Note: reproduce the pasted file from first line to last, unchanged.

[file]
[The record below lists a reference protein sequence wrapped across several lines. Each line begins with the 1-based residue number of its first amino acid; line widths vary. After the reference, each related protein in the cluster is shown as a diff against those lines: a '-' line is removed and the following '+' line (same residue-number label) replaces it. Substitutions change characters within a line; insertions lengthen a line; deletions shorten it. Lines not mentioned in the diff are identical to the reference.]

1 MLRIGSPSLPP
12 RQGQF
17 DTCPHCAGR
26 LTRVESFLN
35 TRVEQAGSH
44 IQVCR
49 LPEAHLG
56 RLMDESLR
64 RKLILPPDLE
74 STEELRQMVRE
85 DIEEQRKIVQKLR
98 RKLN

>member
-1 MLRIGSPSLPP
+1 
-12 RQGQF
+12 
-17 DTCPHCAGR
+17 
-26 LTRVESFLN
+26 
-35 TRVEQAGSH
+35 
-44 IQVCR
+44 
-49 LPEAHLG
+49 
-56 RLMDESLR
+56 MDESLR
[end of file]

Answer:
[The record below lists a reference protein sequence wrapped across several lines. Each line begins with the 1-based residue number of its first amino acid; line widths vary. After the reference, each related protein in the cluster is shown as a diff against those lines: a '-' line is removed and the following '+' line (same residue-number label) replaces it. Substitutions change characters within a line; insertions lengthen a line; deletions shorten it. Lines not mentioned in the diff are identical to the reference.]

1 MLRIGSPSLPP
12 RQGQF
17 DTCPHCAGR
26 LTRVESFLN
35 TRVEQAGSH
44 IQVCR
49 LPEAHLG
56 RLMDESLR
64 RKLILPPDLE
74 STEELRQMVRE
85 DIEEQRKIVQKLR
98 RKLN

>member
-1 MLRIGSPSLPP
+1 
-12 RQGQF
+12 
-17 DTCPHCAGR
+17 
-26 LTRVESFLN
+26 
-35 TRVEQAGSH
+35 
-44 IQVCR
+44 
-49 LPEAHLG
+49 
-56 RLMDESLR
+56 MDESLR